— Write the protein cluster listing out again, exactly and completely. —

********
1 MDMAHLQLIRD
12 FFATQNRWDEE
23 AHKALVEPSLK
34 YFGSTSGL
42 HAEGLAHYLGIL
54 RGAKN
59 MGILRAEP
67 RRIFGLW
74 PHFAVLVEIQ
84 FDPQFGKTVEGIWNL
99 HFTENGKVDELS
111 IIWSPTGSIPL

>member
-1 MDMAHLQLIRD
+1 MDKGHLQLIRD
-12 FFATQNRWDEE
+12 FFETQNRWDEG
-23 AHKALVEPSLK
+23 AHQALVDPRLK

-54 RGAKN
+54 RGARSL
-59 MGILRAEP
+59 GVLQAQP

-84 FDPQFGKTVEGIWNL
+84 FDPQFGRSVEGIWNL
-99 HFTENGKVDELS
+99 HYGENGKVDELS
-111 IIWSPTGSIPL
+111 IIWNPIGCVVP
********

1 MDMAHLQLIRD
12 FFATQNRWDEE
23 AHKALVEPSLK
34 YFGSTSGL
42 HAEGLAHYLGIL
54 RGAKN
59 MGILRAEP
67 RRIFGLW
74 PHFAVLVEIQ
84 FDPQFGKTVEGIWNL
99 HFTENGKVDELS
111 IIWSPTGSIPL

>member
-1 MDMAHLQLIRD
+1 MDKGHLQLIRD
-12 FFATQNRWDEE
+12 FFETQNRWDEG
-23 AHKALVEPSLK
+23 AHQALVDPRLK

-54 RGAKN
+54 RGARSL
-59 MGILRAEP
+59 GVLQAQP

-84 FDPQFGKTVEGIWNL
+84 FDPQFGRSVEGIWNL
-99 HFTENGKVDELS
+99 HYGENGKVDELS
-111 IIWSPTGSIPL
+111 IIWNPIGCVVP